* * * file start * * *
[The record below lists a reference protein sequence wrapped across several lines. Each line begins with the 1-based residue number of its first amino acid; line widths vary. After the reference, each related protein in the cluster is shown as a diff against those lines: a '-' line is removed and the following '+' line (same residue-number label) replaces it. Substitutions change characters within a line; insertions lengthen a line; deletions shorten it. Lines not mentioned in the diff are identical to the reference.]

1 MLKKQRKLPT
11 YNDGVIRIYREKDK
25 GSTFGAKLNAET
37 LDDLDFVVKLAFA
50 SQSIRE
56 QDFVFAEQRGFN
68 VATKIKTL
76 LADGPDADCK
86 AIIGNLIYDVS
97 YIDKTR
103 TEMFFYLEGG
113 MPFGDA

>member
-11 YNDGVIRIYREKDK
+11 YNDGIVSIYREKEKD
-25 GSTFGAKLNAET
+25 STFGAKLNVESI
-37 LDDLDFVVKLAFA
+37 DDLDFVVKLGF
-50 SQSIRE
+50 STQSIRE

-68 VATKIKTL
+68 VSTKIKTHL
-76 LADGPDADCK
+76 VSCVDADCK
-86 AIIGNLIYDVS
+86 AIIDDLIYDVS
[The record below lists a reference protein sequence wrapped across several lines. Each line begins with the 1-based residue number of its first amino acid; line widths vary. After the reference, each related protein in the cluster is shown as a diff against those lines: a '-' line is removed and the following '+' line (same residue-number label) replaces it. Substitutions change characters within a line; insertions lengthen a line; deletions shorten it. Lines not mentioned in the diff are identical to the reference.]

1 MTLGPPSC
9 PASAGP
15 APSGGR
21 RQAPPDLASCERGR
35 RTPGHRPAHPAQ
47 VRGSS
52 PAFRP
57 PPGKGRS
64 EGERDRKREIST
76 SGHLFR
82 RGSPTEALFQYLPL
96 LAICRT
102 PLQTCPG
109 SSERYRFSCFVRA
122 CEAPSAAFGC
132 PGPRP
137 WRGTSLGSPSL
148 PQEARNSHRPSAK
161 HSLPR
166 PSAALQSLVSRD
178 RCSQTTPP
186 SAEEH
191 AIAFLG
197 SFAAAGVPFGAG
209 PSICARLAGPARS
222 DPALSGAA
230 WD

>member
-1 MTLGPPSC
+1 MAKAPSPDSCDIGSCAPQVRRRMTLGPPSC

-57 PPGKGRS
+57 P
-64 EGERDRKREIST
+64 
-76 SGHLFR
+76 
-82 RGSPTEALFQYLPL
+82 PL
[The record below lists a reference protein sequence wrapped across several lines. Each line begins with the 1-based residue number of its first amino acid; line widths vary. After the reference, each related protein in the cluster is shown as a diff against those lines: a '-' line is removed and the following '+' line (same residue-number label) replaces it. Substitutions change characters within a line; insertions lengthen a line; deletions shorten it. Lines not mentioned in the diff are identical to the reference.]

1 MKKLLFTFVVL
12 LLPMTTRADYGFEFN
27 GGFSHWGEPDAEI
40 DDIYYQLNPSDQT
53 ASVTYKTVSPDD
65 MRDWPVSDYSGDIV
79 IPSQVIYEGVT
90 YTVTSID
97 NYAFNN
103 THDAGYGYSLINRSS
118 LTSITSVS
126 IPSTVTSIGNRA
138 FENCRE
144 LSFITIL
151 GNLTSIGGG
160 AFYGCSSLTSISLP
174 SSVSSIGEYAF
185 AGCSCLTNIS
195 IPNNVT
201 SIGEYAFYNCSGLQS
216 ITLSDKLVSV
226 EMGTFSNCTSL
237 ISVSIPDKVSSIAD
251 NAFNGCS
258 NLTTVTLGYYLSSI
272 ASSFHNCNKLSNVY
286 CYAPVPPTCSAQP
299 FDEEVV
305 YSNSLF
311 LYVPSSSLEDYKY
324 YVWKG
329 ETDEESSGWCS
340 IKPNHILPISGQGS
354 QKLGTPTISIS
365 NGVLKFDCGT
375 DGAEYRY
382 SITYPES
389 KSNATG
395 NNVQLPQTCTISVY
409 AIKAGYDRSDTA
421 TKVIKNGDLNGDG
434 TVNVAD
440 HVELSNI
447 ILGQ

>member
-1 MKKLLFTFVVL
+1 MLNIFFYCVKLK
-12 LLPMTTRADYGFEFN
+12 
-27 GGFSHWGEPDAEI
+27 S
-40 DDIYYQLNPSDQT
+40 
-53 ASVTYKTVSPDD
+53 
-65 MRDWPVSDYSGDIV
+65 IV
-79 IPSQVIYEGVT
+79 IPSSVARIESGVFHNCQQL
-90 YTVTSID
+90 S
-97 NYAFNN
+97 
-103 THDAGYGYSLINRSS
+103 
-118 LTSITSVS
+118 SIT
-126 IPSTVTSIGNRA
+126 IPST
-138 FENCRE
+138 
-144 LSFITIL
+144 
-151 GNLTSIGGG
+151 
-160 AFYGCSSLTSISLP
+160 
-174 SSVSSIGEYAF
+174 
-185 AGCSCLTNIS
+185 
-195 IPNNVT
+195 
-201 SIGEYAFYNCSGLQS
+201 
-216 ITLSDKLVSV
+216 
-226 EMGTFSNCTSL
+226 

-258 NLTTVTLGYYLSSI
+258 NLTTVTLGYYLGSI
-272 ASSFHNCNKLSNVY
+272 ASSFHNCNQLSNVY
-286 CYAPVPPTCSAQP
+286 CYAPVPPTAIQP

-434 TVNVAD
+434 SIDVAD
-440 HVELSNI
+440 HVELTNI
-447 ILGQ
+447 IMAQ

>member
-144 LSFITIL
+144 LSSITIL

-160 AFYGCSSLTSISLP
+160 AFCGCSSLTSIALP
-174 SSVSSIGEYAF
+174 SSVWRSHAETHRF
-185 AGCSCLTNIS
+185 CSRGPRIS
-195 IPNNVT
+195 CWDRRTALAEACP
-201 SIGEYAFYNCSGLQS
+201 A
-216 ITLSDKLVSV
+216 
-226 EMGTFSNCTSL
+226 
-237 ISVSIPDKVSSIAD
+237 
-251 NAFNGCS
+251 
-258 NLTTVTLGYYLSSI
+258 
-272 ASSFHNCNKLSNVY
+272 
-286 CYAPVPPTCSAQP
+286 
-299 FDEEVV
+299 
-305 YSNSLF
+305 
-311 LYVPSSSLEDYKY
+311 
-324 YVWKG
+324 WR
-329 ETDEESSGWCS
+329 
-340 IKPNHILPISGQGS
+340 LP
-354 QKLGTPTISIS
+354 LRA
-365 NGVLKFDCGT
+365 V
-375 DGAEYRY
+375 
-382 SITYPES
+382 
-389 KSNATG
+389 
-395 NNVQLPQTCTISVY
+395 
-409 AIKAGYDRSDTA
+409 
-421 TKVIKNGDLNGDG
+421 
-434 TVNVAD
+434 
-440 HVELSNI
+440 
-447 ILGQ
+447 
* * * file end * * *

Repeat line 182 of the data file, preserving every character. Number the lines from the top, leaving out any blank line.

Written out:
+201 A